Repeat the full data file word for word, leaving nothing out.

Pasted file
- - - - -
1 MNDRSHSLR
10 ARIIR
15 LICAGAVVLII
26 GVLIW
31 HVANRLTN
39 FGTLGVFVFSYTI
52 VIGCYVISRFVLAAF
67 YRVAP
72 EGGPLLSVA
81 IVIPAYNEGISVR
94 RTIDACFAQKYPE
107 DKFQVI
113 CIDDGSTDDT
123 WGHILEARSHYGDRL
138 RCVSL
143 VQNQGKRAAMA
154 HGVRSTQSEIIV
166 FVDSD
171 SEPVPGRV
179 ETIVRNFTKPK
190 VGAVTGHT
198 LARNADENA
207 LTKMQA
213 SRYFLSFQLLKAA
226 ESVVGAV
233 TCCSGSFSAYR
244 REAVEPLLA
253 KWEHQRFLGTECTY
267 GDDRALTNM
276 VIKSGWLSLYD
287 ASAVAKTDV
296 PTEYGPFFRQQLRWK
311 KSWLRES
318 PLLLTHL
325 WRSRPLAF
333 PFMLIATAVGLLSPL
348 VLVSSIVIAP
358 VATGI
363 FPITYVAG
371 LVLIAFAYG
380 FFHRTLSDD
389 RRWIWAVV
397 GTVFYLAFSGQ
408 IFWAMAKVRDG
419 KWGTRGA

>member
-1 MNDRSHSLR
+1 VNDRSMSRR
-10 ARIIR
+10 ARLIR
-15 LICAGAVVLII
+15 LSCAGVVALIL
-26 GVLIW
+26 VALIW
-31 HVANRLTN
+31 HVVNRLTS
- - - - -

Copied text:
1 MNDRSHSLR
10 ARIIR
15 LICAGAVVLII
26 GVLIW
31 HVANRLTN
39 FGTLGVFVFSYTI
52 VIGCYVISRFVLAAF
67 YRVAP
72 EGGPLLSVA
81 IVIPAYNEGISVR
94 RTIDACFAQKYPE
107 DKFQVI
113 CIDDGSTDDT
123 WGHILEARSHYGDRL
138 RCVSL
143 VQNQGKRAAMA
154 HGVRSTQSEIIV
166 FVDSD
171 SEPVPGRV
179 ETIVRNFTKPK
190 VGAVTGHT
198 LARNADENA
207 LTKMQA
213 SRYFLSFQLLKAA
226 ESVVGAV
233 TCCSGSFSAYR
244 REAVEPLLA
253 KWEHQRFLGTECTY
267 GDDRALTNM
276 VIKSGWLSLYD
287 ASAVAKTDV
296 PTEYGPFFRQQLRWK
311 KSWLRES
318 PLLLTHL
325 WRSRPLAF
333 PFMLIATAVGLLSPL
348 VLVSSIVIAP
358 VATGI
363 FPITYVAG
371 LVLIAFAYG
380 FFHRTLSDD
389 RRWIWAVV
397 GTVFYLAFSGQ
408 IFWAMAKVRDG
419 KWGTRGA

>member
-1 MNDRSHSLR
+1 VNDRSMSRR
-10 ARIIR
+10 ARLIR
-15 LICAGAVVLII
+15 LSCAGVVALIL
-26 GVLIW
+26 VALIW
-31 HVANRLTN
+31 HVVNRLTS